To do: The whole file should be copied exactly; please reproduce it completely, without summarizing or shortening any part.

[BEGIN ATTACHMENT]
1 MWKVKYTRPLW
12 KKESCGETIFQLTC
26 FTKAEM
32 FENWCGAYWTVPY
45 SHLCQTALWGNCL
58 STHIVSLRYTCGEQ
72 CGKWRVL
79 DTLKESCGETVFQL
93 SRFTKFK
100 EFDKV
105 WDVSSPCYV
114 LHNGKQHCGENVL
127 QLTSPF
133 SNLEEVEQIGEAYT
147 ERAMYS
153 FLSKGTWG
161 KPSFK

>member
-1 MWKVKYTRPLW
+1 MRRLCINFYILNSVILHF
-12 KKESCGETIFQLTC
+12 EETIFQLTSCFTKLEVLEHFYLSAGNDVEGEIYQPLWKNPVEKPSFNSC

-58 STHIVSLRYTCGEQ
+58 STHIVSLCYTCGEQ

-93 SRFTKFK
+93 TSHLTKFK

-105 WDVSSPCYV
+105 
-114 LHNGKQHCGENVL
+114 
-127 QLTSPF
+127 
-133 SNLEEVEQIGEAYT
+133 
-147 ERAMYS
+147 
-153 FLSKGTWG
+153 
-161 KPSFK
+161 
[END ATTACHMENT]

1 MWKVKYTRPLW
12 KKESCGETIFQLTC
26 FTKAEM
32 FENWCGAYWTVPY
45 SHLCQTALWGNCL
58 STHIVSLRYTCGEQ
72 CGKWRVL
79 DTLKESCGETVFQL
93 SRFTKFK
100 EFDKV
105 WDVSSPCYV
114 LHNGKQHCGENVL
127 QLTSPF
133 SNLEEVEQIGEAYT
147 ERAMYS
153 FLSKGTWG
161 KPSFK

>member
-1 MWKVKYTRPLW
+1 MRRLCINFYILNSVILHF
-12 KKESCGETIFQLTC
+12 EETIFQLTSCFTKLEVLEHFYLSAGNDVEGEIYQPLWKNPVEKPSFNSC

-58 STHIVSLRYTCGEQ
+58 STHIVSLCYTCGEQ

-93 SRFTKFK
+93 TSHLTKFK

-105 WDVSSPCYV
+105 
-114 LHNGKQHCGENVL
+114 
-127 QLTSPF
+127 
-133 SNLEEVEQIGEAYT
+133 
-147 ERAMYS
+147 
-153 FLSKGTWG
+153 
-161 KPSFK
+161 